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Commission welcomes European Council's decision to open accession negotiations with Iceland

European Commission - IP/10/759   17/06/2010

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IP/10/759

Brussels, 17 June 2010

Commission welcomes European Council's decision to open accession negotiations with Iceland

A decisive step in Iceland's bid to join the EU has been taken today with the decision by the European Council to open accession negotiations with the country, which applied for EU membership in July 2009. The Council's decision follows the European Commission's Opinion of February 2010 recommending the opening of accession negotiations. On the basis of the Commission opinion, EU Member States concluded unanimously that Iceland meets the political criteria for membership but that it will have to address existing obligations under the EEA, and areas of weakness, including financial services, during accession negotiations.

European Commission President José Manuel Barroso stated: ”I want to express my satisfaction with the fact that the European Commission’s opinion on Iceland’s request for membership of the European Union has been very much welcomed by the European Council.”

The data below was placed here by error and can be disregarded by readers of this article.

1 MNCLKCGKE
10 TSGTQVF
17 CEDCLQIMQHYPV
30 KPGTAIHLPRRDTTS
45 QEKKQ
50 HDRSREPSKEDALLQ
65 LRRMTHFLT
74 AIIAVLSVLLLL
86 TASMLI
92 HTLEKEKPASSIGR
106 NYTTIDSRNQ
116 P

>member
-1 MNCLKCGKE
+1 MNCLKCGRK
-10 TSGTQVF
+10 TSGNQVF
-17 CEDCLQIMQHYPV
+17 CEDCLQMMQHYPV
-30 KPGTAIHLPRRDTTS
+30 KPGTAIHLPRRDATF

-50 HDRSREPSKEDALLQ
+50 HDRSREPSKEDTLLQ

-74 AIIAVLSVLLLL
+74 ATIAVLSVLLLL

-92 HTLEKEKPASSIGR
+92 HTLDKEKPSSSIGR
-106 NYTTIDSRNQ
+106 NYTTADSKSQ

Enlargement and European Neighbourhood Policy Commissioner Stefan Füle said: "The Commission remains supportive of Iceland's aspiration to join the European Union. The Council decision clearly underlines the fact that Iceland has a place in the European Union. I am certain that Iceland will continue to undertake all necessary efforts to ensure a positive outcome of the accession negotiations."

The decision to open accession negotiations with Iceland was taken at the highest European level, the meeting of EU heads of state and government. According to the Treaty on European Union, the Council has to act unanimously on any application for EU membership, thereby creating the legal basis for negotiations. In its conclusions, the European Council confirms the Commission's statement that Iceland meets the political criteria set by the Copenhagen European Council in 1993. It also highlights again the country's need to make serious efforts to align with EU law in specific areas identified by the Opinion. In this regard, the Council draws attention in particular to Iceland's existing obligations under the European Economic Area Agreement as identified by the European Free Trade Area Surveillance Authority.

As the next step prior to the opening of negotiations, the Commission will prepare a Negotiating Framework which lays down the general guidelines for the accession negotiations and indicates the reforms Iceland must undertake to join the EU. Negotiations are aimed at the full adoption, implementation and enforcement of the body of EU law, the acquis. As with all candidates, negotiations are based on the country's own merits, and their pace will depend on Iceland’s progress in meeting the requirements set out in the Negotiating Framework. The Commission will provide all necessary technical support to facilitate the process of negotiations between Iceland and the EU Member States.


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